Your Views: Updated, unified system could speed care for vets
With more than 700,000 disability claims in the Veterans Affairs system, the average wait for veterans to receive any benefits is about 300 days. How is this fair to the brave men and women who have offered up their lives for our freedom? There should be no question as to whether we make veterans’ benefits our absolute priority.
Lt. Col. Randy Smith in the Pentagon said in an interview that one of the main causes for this backlog is the lack of doctors able to treat illnesses most common to veterans, such as post-traumatic stress disorder and traumatic brain injuries. He also said many veterans are just now claiming disabilities for problems they acquired in wars such as Vietnam, including Agent Orange, which cause cardiac disorders and cancer, and complications from burn pits.
Another problem is that there is no one system for veterans benefits.
Dawn Jirak with the Veterans of Foreign Wars says the Department of Defense, the Veterans Administration and private practices all have different medical systems. For example, the Department of Defense is using digital pictures, or PDFs, of medical records that cannot be edited by their “online system.” Because of this, veterans may not receive proper care and might often fall through the cracks.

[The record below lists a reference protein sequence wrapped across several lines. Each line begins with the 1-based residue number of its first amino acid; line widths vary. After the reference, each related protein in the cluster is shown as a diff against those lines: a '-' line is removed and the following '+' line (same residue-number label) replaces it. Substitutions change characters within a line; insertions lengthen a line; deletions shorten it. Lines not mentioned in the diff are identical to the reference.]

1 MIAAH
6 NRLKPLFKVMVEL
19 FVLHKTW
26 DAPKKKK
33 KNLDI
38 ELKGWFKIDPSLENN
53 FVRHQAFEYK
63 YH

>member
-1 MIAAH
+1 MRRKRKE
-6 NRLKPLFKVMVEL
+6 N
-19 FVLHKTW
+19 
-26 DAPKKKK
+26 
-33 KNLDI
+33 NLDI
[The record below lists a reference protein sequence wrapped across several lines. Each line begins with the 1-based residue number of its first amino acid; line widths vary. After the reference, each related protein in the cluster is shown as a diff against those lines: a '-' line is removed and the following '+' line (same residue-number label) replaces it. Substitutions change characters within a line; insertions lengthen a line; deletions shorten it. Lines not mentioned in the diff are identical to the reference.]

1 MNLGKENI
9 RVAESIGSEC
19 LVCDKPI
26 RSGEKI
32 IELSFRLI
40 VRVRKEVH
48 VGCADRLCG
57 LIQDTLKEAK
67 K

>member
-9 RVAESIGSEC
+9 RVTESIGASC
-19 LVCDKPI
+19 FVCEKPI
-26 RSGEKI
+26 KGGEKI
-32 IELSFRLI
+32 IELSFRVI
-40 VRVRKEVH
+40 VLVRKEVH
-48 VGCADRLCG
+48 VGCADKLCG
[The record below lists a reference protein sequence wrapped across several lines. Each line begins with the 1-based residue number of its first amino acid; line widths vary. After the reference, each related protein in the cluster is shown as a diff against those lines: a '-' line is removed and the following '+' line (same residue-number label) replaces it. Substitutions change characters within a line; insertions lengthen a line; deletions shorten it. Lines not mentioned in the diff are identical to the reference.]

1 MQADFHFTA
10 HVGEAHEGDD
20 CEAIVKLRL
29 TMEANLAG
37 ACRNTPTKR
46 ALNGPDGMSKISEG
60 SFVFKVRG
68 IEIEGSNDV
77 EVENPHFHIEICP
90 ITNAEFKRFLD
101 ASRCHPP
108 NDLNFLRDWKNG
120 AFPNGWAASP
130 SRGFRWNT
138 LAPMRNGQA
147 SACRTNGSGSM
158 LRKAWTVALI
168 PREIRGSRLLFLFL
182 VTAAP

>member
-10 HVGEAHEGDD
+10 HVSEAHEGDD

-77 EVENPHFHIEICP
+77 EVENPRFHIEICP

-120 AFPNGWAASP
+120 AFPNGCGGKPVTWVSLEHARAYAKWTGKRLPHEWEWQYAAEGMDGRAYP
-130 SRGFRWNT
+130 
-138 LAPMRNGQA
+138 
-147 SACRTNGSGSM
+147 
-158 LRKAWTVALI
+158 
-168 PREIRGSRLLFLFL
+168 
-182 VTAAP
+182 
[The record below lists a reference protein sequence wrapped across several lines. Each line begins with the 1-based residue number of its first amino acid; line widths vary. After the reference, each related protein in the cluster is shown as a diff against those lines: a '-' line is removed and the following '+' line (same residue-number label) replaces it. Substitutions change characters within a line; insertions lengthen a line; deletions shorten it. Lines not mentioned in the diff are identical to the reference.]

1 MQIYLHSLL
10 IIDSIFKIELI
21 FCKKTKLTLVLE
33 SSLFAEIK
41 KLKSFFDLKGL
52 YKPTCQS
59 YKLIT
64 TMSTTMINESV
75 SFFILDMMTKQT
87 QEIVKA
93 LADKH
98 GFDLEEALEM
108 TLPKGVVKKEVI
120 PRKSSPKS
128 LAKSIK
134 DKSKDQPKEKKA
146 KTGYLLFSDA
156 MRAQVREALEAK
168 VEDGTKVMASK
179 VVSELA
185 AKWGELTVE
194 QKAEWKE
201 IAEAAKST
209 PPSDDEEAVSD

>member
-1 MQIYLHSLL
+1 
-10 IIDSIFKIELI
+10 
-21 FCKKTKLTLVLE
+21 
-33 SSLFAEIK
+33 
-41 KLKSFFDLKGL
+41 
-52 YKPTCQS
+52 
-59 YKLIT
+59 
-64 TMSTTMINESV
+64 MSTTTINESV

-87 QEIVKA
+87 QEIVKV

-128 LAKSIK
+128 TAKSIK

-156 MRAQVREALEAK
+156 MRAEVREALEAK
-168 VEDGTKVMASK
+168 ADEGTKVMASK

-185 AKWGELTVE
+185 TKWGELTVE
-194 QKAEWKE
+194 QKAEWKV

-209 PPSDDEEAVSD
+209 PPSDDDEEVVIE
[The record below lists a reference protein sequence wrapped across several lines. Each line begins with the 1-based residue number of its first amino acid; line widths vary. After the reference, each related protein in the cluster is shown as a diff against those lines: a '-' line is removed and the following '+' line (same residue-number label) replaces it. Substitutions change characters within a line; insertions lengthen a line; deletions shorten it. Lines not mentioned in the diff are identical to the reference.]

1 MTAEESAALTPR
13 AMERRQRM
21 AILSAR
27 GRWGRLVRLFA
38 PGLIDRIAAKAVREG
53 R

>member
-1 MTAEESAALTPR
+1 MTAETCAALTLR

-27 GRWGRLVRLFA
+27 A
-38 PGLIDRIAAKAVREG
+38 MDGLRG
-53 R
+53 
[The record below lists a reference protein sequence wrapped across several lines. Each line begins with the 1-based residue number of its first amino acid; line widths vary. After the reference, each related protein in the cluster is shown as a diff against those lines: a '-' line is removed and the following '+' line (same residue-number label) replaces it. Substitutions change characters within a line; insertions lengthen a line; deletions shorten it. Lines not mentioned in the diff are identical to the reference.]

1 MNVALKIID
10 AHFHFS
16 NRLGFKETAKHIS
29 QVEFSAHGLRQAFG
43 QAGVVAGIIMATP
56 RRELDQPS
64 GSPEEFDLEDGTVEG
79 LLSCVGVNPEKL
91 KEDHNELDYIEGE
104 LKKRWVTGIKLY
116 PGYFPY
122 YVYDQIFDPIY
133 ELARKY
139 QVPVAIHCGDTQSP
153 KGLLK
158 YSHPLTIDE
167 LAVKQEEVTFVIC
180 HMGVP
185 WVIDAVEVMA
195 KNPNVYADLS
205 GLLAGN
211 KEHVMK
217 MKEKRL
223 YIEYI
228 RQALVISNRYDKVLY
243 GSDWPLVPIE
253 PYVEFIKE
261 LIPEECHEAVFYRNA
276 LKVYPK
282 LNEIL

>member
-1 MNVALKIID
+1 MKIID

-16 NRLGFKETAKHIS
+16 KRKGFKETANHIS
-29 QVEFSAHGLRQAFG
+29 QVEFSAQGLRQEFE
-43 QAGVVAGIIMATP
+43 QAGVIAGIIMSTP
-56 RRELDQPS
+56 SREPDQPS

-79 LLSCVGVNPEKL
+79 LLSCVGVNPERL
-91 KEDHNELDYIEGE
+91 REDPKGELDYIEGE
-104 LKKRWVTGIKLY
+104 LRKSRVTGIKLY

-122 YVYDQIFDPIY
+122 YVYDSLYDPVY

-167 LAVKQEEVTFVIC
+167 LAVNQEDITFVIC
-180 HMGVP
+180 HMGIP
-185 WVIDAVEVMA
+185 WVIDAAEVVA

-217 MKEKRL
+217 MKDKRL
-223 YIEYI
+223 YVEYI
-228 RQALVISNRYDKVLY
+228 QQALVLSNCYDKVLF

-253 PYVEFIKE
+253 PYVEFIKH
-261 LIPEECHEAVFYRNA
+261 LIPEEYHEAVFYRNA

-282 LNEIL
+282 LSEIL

While it is a common goal to take care of our nation’s heroes, the means are all different. The several departments must update and unify to one system to provide full care for our veterans. This would make it much easier for the VA to process claims and ensure that all veterans get the care they have earned and deserve.
EDITOR’S NOTE: This is among commentaries written by students at Janesville’s Craig and Parker high schools who visited our nation’s capitol in Washington as part of the Advanced Placement U.S. government course.